litigation.
In the words of Richard Cobden “At

all
events, arbitration is more rational, just, and

humane
than the resort to the sword.”

Arbitration
is a simplified version of a trial

involving
no discovery and simplified rules of

evidence.
Either both sides agree on one

arbitrator,
or each side selects one arbitrator and

the
two arbitrators elect the third to comprise a

panel.
Arbitration hearings usually last only a

few
hours and the opinions are not public record.

Arbitration
has long been used in labour,

construction,
and securities regulation, but is

now
gaining popularity in other business

disputes.
Litigation is expensive, time consuming

and
full of complexities.

 

Kinds
of Arbitration


Adhoc Arbitration: In the course of a commercial transaction if a
dispute arises and could not be settled amicably either by way of mediation or
conciliation, the parties have the right to seek Adhoc arbitration.


Institutional Arbitration: In this kind of

arbitration
there will be a prior agreement

between
the parties regarding the institution

that
they will refer to in order to resolve their

disputes
in the course of a commercial

transaction.


Contractual Arbitration: In the present

scenario,
where the number of commercial

transactions
as well as the number of

disputes
are increasing, the parties entering

into
a commercial transaction prefer to

incorporate
an arbitration Clause in their

agreement.
The arbitration Clause provides

that
if in future any dispute arises between

the
parties they will be referred to a named

arbitrator(s).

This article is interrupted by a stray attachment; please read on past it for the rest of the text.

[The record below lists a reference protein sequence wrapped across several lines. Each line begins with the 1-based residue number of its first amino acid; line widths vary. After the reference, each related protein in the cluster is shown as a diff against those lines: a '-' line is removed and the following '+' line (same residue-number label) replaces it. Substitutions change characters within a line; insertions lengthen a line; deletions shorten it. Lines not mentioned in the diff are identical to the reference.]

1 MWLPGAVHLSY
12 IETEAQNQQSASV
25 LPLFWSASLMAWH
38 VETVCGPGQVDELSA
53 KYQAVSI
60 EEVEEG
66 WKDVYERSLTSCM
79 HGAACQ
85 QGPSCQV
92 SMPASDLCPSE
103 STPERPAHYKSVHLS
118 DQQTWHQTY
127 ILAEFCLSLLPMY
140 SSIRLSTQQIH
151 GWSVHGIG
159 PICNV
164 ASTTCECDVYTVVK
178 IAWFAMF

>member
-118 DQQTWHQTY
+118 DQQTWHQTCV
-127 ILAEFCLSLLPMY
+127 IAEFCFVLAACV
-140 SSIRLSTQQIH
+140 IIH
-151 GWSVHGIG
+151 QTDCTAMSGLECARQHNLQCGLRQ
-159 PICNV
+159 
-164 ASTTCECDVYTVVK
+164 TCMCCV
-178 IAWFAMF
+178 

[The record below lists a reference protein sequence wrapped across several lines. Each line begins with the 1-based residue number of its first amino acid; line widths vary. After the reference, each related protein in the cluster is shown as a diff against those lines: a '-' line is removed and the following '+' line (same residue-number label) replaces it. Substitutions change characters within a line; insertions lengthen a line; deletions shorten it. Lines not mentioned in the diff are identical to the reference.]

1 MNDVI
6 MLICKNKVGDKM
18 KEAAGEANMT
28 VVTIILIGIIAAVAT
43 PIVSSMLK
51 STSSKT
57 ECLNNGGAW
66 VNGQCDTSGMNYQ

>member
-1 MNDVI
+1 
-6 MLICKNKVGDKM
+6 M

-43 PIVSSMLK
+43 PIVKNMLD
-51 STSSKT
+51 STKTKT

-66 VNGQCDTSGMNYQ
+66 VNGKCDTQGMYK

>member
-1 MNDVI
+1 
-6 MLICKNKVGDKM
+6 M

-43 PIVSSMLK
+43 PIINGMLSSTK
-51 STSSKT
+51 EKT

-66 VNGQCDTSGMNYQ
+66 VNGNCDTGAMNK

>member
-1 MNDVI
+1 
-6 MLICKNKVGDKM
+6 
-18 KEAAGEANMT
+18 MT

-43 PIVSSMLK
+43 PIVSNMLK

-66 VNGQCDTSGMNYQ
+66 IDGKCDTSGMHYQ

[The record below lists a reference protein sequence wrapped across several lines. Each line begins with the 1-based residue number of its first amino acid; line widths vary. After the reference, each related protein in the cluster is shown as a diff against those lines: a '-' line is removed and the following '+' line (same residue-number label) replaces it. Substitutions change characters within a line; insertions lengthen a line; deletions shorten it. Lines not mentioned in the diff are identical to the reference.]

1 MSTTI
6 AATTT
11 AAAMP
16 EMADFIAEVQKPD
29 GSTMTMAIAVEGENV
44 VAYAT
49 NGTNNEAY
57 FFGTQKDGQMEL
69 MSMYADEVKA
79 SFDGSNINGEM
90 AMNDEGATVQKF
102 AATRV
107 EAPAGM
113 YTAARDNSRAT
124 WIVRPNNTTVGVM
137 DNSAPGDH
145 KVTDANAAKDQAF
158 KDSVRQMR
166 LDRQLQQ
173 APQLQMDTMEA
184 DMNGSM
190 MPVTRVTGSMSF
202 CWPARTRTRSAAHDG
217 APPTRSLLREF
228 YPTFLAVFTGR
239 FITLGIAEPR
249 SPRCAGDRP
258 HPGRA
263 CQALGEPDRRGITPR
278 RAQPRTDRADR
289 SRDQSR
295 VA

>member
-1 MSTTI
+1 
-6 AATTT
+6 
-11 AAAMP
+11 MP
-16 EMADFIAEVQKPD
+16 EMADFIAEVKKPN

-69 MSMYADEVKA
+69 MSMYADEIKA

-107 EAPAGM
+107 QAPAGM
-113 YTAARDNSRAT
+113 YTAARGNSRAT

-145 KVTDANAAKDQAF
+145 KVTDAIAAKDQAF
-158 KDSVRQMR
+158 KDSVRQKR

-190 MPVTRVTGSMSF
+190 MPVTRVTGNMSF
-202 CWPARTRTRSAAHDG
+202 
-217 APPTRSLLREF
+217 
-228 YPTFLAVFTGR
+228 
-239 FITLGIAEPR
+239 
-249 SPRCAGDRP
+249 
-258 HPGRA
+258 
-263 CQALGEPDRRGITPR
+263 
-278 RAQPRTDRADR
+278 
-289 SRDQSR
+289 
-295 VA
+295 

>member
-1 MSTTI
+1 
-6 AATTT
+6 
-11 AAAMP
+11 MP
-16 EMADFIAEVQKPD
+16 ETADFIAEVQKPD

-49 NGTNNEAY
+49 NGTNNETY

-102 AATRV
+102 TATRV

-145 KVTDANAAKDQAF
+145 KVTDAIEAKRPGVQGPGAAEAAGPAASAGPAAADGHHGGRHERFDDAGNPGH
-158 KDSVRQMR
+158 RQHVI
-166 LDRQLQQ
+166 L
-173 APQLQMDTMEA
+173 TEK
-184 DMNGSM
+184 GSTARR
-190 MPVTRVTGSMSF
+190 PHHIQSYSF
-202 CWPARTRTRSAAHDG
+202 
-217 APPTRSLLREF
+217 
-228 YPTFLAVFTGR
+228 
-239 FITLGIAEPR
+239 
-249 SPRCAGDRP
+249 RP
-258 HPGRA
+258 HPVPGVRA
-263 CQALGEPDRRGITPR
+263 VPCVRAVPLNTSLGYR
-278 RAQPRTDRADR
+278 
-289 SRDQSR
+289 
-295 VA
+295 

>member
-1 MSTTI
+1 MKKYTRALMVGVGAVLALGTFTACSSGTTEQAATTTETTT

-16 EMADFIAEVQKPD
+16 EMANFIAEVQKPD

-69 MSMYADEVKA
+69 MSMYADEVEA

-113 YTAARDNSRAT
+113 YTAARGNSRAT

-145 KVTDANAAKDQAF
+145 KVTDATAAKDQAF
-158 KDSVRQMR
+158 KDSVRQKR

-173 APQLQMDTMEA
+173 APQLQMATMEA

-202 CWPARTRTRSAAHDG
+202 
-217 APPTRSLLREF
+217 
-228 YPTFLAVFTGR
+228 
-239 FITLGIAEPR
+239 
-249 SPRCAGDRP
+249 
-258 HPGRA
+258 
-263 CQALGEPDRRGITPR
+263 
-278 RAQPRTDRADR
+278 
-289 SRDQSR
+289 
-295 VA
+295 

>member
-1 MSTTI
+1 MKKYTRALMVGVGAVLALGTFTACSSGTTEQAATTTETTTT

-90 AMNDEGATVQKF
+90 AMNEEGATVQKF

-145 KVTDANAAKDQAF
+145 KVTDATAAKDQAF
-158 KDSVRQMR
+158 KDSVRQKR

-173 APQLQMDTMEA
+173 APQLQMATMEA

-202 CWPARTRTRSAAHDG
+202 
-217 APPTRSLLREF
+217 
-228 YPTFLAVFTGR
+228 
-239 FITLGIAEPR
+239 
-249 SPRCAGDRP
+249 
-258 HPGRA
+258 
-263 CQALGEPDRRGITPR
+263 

Statutory Arbitration: If by operation of law

the
court provides that the parties have to

refer
the matter to arbitration it is termed as

Statutory
Arbitration. In this kind of

arbitration
the consent of the parties is not

required.
It is more of a compulsory

arbitration
and it is binding on the parties

as
the law of the land.

The
Arbitration and Conciliation Act, 1996 provides two alternate methods of ADR:

Arbitration
and Conciliation.

Arbitration
may be conducted ad hoc or under institutional procedures and rules.

Institutional
arbitration is conducted under the guidance and well-tested rules of an
established

arbitral
organization whereas under Adhoc arbitration, the parties have to draft their
own

rules
and procedures to fit the needs of their dispute. There are number of national
and

international
organizations set up with the main object of settling commercial disputes by
way of arbitration and other alternative dispute resolution mechanism.

 

These
organizations lay down rules for the conduct of arbitration. These rules,
however,

cannot
override the Act. These organizations handle the arbitration cases of the
parties and provide valuable services like administrative assistance,
consultancy and recommending

names
of arbitrators from the panel maintained by them.

 

 

The
Act contains general provisions on arbitration, enforcement of certain foreign

awards,
conciliation and supplementary  provisions.
The three schedules reproduce the

texts
of Geneva Convention on the execution of Foreign Arbitral Awards, 1927, the
Geneva

Protocol
on Arbitration Clause, 1923 and the New York Convention on the Recognition and

Enforcement
of Foreign Arbitral Awards, 1958.

 

 

The
Act differs from previous Acts in many ways.

Firstly,
where there is an arbitration agreement, the judicial authority is required to direct
the parties to resort to arbitration as per the agreement, provided the
application for that purpose is made before or when a written

statement
on the merits is submitted to the

judicial
authority by the party seeking

arbitration.

 

Secondly,
the grounds on which award of an arbitrator may be challenged before the court has
been severely trimmed. For e.g., a challenge

will
now be permitted only on the basis of

invalidity
of the agreement, want of jurisdiction

on
the part of the arbitrator or want of proper

notice
to a party of the appointment of the

arbitrator
or of arbitral proceedings or a party

being
unable to present its case. At the same time,

an
award can now be set aside if it is in conflict

with
“the public policy of India” — a ground

which
covers, inter–alia, fraud and corruption.

Thirdly,
the powers of the arbitrator himself

have
been amplified by inserting specific

provisions
on several matters, such as the law to